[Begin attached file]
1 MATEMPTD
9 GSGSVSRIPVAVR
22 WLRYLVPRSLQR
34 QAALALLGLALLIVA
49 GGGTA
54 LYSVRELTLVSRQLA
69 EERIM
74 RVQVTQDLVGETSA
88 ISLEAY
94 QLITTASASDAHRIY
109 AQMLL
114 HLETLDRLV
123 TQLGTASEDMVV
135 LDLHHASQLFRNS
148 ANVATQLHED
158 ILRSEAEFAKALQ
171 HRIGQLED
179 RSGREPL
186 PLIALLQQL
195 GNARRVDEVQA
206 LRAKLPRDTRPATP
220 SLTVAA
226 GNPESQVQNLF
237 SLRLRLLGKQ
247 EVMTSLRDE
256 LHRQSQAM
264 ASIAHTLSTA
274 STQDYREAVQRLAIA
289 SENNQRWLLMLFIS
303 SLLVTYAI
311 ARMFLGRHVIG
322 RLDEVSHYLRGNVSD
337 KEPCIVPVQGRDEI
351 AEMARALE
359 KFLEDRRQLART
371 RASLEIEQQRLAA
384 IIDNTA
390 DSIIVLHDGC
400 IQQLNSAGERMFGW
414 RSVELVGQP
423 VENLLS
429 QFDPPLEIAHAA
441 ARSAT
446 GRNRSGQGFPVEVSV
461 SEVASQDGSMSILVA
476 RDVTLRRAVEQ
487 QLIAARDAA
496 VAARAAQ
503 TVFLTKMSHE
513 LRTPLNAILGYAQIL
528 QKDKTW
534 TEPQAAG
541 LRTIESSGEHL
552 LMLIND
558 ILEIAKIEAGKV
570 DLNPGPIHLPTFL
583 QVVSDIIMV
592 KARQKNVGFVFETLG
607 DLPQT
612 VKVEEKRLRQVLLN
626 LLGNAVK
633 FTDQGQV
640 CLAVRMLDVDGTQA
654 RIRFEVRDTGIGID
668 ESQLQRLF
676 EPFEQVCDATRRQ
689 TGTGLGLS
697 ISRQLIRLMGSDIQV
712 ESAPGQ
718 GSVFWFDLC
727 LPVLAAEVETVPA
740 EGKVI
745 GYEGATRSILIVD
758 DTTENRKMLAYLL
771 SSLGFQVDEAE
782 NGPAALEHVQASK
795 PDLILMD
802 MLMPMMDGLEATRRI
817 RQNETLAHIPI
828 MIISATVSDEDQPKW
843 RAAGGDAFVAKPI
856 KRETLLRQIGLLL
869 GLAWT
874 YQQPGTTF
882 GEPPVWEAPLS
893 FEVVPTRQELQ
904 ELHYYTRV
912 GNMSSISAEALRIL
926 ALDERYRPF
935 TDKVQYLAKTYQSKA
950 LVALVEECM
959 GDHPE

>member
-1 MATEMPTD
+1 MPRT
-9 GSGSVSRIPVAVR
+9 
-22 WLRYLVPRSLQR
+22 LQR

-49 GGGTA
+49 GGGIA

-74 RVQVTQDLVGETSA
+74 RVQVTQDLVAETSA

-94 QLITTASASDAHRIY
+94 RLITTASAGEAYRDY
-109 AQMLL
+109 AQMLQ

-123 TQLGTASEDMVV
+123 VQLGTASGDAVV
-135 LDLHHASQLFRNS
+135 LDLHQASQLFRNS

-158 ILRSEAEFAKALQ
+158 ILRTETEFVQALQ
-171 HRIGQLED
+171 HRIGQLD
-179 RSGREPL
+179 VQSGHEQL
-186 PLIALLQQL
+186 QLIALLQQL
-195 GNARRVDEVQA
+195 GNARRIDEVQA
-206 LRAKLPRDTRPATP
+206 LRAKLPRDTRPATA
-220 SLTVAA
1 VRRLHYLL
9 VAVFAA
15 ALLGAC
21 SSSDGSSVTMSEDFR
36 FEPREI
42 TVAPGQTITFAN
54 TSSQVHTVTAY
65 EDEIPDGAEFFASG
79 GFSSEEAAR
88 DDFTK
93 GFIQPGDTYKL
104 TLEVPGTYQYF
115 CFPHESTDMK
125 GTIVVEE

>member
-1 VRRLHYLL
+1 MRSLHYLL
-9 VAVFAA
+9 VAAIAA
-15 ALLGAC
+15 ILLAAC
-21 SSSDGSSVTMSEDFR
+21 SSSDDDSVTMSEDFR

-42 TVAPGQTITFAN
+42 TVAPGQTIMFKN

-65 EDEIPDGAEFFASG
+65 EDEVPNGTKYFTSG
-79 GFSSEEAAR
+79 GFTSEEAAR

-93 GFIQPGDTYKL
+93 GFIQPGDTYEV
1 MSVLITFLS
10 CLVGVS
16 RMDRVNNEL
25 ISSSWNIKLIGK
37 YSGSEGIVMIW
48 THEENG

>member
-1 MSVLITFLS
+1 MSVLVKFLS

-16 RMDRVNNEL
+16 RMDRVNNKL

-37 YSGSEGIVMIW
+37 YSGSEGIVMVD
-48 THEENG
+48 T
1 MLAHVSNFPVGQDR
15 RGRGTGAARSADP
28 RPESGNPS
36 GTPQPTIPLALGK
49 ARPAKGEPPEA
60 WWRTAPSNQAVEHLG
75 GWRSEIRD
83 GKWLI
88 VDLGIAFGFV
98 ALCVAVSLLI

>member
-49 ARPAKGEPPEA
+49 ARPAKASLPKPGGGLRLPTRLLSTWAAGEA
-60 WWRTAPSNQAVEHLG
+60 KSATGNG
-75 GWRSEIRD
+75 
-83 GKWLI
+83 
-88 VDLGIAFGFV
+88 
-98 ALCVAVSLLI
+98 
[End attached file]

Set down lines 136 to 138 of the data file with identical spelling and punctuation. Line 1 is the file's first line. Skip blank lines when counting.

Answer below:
104 TLEVPGTYQYF
115 CFPHESTDMK
125 GTIVVEE